Thanks for checking out this special sneak peek of a feature article in the Nov/Dec 2015 issue of Children’s Ministry Magazine.
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Creation and evolution are old foes, but are they as opposed to each other as we’ve made them out to be? And is the debate even important for children’s ministers?
In a world that’s increasingly hostile to biblical truth, there are fewer truths more profound than that of where we came from—creation or evolution. Television’s most popular sitcom is full of “smart” people who reject creationism—and the Big Bang Theory is right there in its title. Bill Nye the Science Guy—once a staple on kids’ afternoon TVs—now argues that teaching kids creationism is creating a generation of kids who “can’t think.” But is it even important to tackle this debate at all? Does this subject matter to kids today? Do they care or have an opinion? Can a Christian believe in evolution and still be a Christian?
Definition of Terms It’s helpful to first define the word evolution.
- First, there’s evolution as a biological process, by which we mean “change over time.” This can show us changes in a kind of creature; for example, dogs, wolves, and coyotes all came from a common ancestor.
- Some evolutionists also see this biological process as a way to explain human nature and behavior—that everything has a natural, scientifically explainable cause. It also suggests that there’s no reason to believe in God because humans can’t scientifically prove his existence.
The Oxford dictionary defines the Creation as “The bringing into existence of the universe, especially when regarded as an act of God.”
Kids and the Debate
How do kids themselves feel about this debate? For the most part, their reaction is, “What debate?” I asked numerous kids about their thoughts on evolution, and only a couple of them even knew what evolution was—and their knowledge of it amounted to the fact that evolution says, “We came from monkeys.” They all believed God created everything—the church is very good at teaching kids that truth. But the topic of evolution wasn’t even on their radar. Two older kids had seen the show The Big Bang Theory, but neither of them knew what the Big Bang Theory is, exactly.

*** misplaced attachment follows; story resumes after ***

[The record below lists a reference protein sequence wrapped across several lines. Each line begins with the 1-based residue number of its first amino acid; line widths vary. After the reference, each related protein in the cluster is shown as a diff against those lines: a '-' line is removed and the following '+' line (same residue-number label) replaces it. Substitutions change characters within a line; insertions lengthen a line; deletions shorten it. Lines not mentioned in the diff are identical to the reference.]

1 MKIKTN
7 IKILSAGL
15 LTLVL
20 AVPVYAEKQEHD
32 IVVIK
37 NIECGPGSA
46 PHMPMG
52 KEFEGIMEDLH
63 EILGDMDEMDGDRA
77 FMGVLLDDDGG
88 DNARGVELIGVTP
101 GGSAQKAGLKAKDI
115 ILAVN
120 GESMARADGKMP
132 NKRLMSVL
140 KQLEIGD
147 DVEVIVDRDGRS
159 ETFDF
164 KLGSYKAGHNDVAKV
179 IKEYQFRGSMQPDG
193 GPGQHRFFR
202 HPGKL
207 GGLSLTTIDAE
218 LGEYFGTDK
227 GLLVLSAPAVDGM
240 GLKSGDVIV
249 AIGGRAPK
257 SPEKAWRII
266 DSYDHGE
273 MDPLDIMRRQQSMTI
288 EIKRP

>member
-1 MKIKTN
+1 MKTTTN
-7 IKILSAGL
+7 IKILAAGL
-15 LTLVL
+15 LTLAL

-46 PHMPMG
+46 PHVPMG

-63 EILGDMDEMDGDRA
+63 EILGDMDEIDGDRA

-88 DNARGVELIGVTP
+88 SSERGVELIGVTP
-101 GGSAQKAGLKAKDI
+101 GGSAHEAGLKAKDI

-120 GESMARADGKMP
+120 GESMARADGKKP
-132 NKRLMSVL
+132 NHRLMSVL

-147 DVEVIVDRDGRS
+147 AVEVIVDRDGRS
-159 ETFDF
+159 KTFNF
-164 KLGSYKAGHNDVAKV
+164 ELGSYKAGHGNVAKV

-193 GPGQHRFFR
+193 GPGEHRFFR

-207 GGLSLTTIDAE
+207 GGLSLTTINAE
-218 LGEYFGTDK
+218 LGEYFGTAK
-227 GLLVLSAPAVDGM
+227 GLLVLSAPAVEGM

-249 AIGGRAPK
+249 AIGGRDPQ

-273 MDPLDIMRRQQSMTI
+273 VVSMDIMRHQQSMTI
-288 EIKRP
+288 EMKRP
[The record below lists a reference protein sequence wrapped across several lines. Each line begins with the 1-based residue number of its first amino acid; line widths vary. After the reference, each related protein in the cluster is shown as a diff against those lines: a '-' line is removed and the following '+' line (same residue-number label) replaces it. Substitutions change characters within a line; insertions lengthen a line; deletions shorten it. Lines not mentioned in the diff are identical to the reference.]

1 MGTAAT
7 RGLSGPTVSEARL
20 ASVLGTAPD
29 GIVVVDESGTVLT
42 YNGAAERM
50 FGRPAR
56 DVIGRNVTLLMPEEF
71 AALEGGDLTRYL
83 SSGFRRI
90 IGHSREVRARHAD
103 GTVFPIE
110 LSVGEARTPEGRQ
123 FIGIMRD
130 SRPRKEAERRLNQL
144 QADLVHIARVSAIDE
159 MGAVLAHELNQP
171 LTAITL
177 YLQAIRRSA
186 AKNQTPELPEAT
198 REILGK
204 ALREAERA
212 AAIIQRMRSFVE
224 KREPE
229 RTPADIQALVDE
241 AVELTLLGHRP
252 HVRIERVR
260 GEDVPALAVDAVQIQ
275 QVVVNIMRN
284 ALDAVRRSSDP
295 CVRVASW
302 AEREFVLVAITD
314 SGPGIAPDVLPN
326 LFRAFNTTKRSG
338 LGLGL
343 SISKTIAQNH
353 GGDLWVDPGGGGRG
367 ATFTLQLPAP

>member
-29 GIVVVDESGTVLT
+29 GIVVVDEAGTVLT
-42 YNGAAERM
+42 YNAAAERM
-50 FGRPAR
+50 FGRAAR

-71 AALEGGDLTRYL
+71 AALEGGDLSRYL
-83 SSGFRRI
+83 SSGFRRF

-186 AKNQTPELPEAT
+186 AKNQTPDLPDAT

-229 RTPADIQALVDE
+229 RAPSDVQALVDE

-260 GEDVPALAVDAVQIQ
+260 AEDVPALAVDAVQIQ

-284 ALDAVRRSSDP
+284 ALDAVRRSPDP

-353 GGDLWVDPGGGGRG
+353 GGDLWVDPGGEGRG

So if kids don’t seem to care about evolution and creation, why bring it up with them at all? Can’t we just focus on the creation aspect at this age?
Nathaniel Jeanson is a research biologist with a Ph.D. in Cell and Developmental Biology from Harvard University and is on staff at the apologetics website Answers in Genesis (answersingenesis.org). He believes it’s never too early to start teaching kids about theology.
“Since Genesis is foundational to the gospel (the Fall of Man in Genesis 3), I would contend that teaching creation is critical at an early age,” he says. Jeanson also argues that if we lived in a country in which the predominant religion was Muslim, we’d likely begin teaching doctrinal differences at a young age, because kids are immersed in a viewpoint that’s contrary to Christianity. That’s how he sees it here in the West with evolution contrary to Christianity. “My wife and I have a 2-year-old son and a 1-year-old daughter,” Jeanson says, “and we’ve already discovered evolutionary and millions-of-years teaching showing up on the Dinosaur Train series on PBS, as well as on Sesame Street.”
“I do believe, more because of science than in spite of it, but ultimately just because I believe.”
Can we know everything? Should we know everything? The Bible never says we’ll have all of the answers—in fact, it says the opposite. “Anyone who claims to know all the answers doesn’t really know very much” (1 Corinthians 8:2). Richard Rohr, author of Falling Upward, says, “My scientist friends have come up with things like ‘principles of uncertainty’ and dark holes. They’re willing to live inside imagined hypotheses and theories. But many religious folks insist on answers that are always true. We love closure, resolution, and clarity, while thinking that we are people of ‘faith’! How strange that the very word ‘faith’ has come to mean its exact opposite.” As the author of Hebrews put it: “Faith is the confidence that what we hope for will actually happen; it gives us assurance about things we cannot see” (Hebrews 11:1).[end of article preview]
Thanks for checking out this special sneak peek of a featured article in the Nov/Dec 2015 issue of Children’s Ministry Magazine.
Subscribe today and get more great articles like this one—delivered to your mailbox and tablet—all year long!